Pradhan Mantri Fasal Bima Yojana-An Analysis

An analysis of the government’s flagship national agriculture insurance scheme, the Pradhan Mantri Fasal Bima Yojana (PMFBY), has suggested that while being far superior to previous such schemes, its implementation is seriously compromised.

  • The report was released by New Delhi based non-profit Centre for Science and Environment. CSE’s deputy director general Chandra Bhushan, said, “This assessment is based on our field study in Haryana, Tamil Nadu and Uttar Pradesh, as well as national level engagement with various stakeholders including farmer and farmers organisations, insurance companies and government departments.”

  • Across the world, agriculture insurance is recognised as an important part of the safety net for farmers to deal with the impacts of extreme and unseasonal weather due to climate change.

The hits and misses of PMFBY

  • The PMFBY was launched by the Centre on April 1, 2016 to help farmers cope with crop losses due to unseasonal and extreme weather. It replaced the National Agricultural Insurance Scheme and the Modified National Agricultural Insurance Scheme. The Weather-Based Crop Insurance Scheme (WBCIS) remains in place, though its premium rates have been streamlined with the latest scheme.

  • PMFBY was more farmer-friendly provisions than its predecessors. It reduced the burden of premium on farmers significantly and expanded coverage. It also promoted use of advanced technologies to estimate losses accurately and accelerate payments to farmers. 

The positives:

  • Coverage of agricultural insurance has significantly increased in kharif 2016 compared to kharif 2015 across India. The number of farmers insured crossed 4 crores during kharif 2016, a jump from 3.09 crores in kharif 2015.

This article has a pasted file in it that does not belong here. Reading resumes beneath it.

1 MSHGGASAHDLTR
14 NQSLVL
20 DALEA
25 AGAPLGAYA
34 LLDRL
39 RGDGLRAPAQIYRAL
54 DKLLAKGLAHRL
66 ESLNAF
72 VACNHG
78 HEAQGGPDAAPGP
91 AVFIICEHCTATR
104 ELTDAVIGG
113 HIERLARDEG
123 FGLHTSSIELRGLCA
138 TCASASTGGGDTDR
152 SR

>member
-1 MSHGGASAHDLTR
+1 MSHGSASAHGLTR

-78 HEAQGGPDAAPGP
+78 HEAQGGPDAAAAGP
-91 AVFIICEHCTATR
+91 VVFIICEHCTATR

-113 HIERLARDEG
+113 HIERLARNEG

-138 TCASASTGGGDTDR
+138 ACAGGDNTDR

• The sum insured is now closer to the cost of production than before. It has gone up from Rs 20,500 per hectare of land during kharif 2015, to Rs 34,370 in kharif 2016. This means in case of losses, farmers should theoretically get significantly higher compensation than before. However, in some states like Rajasthan, the sum insured remains very low—about one-third of the cost of production.

The negatives:

  • Gaps in assessment of crop loss: The sample size in each village was not large enough to capture the scale and diversity of crop losses. In many cases, district or block level agricultural department officials do not conduct such sampling on ground and complete the formalities only on paper. CSE also noted lack of trained outsourced agencies, scope of corruption during implementation and the non-utilisation of technologies like smart phones and drones to improve reliability of such sampling.

  • Inadequate and delayed claim payment: Insurance companies, in many cases, did not investigate losses due to a localised calamity and, therefore, did not pay claims. For kharif 2016, the claim payment to farmers was inordinately delayed—till April 2017; claims for kharif 2016 were not paid or were partly paid in 14 out of 21 states. Only 32 per cent of the reported claims were paid out by insurance companies, even when in many states the governments had paid their part of premium. 

  • High actuarial premium rates: Insurance companies charged high actuarial premium rates during kharif 2016 – the all-India rate was approximately 12.6 per cent, which was highest ever. Much higher rates were charged in some states and regions. The average actuarial rate in Gujarat was 20.5 per cent, in Rajasthan 19.9 per cent, and in Maharashtra 18.9 per cent.

  • Massive profits for insurance companies: CSE’s analysis indicates that during kharif 2016, companies made close to Rs 10,000 crore as ‘gross profits’.